Thanksgiving is a wonderful holiday to get together with friends, family and neighbors to share our favorite traditions or create new ones, to celebrate inclusive communities or make the first steps toward creating them.
Families of children with disabilites sometimes host the traditional meal more often than those who indicate they will find it too stressful to accommodate a child or teen with a chronic health condition, diet restrictions or other special needs. Traveling to a distant destination for dinner can be as exhausting for some families as preparing a meal and cleaning up after guests would be. Thanksgiving traditions can cause extreme stress when grandparents have expectations that are far beyond the capabilities of any child, and it is common for one spouse or both to be pressured to agree to more than their better half was promised.
There is so much for children to enjoy about Thanksgiving. Staying in touch with relatives who relate to their parents in unusual ways and remind them of the stories of their own youth can enrich the relationships we build so slowly at home. And then there is the food, the hospitality and abundance, the indulgences and conversation.
Before we plan our Thanksgiving weekend, it might be a great thing to figure out what we most treasure in our favorite holiday memories, and focus on how to make those a larger part of new traditions. Before we get carried away by accommodations for our children, we might want to figure out how to eliminate the unpleasant parts entirely. We can design seating arrangements and the flow of traffic so that those who want to move around can do so safely, and those who want to be out of the hustle and bustle can find respite in a quiet corner. Those who have dietary restrictions can have their food choices offered on a different color or design of plate, or several plates made up in advance that they can choose from while sitting with the whole group.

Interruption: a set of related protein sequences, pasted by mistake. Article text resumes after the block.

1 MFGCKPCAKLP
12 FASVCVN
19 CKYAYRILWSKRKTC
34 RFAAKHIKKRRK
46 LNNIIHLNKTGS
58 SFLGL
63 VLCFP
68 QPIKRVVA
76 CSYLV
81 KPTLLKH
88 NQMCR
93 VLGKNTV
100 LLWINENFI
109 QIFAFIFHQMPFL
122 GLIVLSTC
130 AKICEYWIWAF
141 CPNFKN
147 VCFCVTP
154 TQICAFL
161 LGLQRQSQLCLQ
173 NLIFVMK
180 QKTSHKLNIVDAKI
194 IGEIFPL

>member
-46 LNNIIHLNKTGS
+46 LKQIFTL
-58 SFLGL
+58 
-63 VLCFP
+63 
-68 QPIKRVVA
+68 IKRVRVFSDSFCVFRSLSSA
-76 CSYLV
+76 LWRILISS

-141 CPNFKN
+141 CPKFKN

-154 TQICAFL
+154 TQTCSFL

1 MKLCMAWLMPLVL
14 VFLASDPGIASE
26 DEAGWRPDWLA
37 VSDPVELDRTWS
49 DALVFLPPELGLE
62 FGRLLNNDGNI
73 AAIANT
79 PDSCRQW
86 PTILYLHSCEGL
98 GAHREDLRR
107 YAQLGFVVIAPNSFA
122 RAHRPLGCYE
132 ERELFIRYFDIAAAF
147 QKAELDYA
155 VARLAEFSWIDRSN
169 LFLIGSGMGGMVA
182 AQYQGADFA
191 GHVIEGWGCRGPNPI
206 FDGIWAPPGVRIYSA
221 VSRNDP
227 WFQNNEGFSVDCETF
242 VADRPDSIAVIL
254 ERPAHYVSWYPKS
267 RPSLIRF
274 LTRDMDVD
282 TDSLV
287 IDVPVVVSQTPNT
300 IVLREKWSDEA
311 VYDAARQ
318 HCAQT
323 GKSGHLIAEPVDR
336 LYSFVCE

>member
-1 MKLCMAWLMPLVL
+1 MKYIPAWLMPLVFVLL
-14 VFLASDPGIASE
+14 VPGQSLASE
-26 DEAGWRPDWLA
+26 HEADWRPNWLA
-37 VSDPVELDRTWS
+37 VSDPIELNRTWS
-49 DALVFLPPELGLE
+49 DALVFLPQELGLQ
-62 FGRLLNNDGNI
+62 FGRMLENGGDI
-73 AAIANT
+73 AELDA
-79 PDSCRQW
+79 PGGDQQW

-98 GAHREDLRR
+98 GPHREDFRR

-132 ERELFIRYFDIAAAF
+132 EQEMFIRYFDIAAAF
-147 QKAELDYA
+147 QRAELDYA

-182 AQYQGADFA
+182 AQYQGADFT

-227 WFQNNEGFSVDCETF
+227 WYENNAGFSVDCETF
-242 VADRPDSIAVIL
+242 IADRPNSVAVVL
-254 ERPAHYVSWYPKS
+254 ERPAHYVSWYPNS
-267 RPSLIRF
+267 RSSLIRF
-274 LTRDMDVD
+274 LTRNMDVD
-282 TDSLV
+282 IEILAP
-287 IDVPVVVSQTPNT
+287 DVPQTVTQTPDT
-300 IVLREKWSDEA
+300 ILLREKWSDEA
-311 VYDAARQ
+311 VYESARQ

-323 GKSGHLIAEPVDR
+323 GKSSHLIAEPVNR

Those who are disturbed by the sound of crystal and silverware on china might be more comfortable with sound muffling headbands over their ears, plastic flatware and goblets, or even ear plugs. Some will wear headphones with music or stories playing, as the dentists offer during drilling or other noisy work.
Booster seats can be made from phone books, belts and duct tape. Securing the seat to the chair may be as important as securing the child in the seat. Inexpensive cloth tableclothes over plastic can help protect carpeting, and discreet rolls of paper towels or terrycloth for unexpected spills and quick face clean ups can be invaluable. Cousins are often appreciative of a request to help a younger child with an easy craft project or setting up a DVD for them when it comes time to clean the table and take care of the dishes, pots and pans.
Although it is tempting to express thankfulness about positive resolutions of health emergencies, crisis events, or difficult goals our sons and daughters achieved, remember that every person enjoys being celebrated for their talents and abilities rather than their bravery or perseverance in overcoming what we see as great obstacles. Finding out what our sons and daughters feel most thankful for can help us adjust our perspectives in ways that will illuminate them.
We long remember children standing up in church to express deep thankfulness for cowboy boots, Nintendo, and soccer; gravy, hip hop and wrestling; pigeons, Barbie dolls, and root beer. Children with disabilities deserve the chance to express what means the most to them, too. And they can remind us that what we most treasured as children could still mean more to us than we thought.
Browse at your local bookstores, public library or favorite online retailer for children's books about Thanksgiving and Thanksgiving recipes for children.
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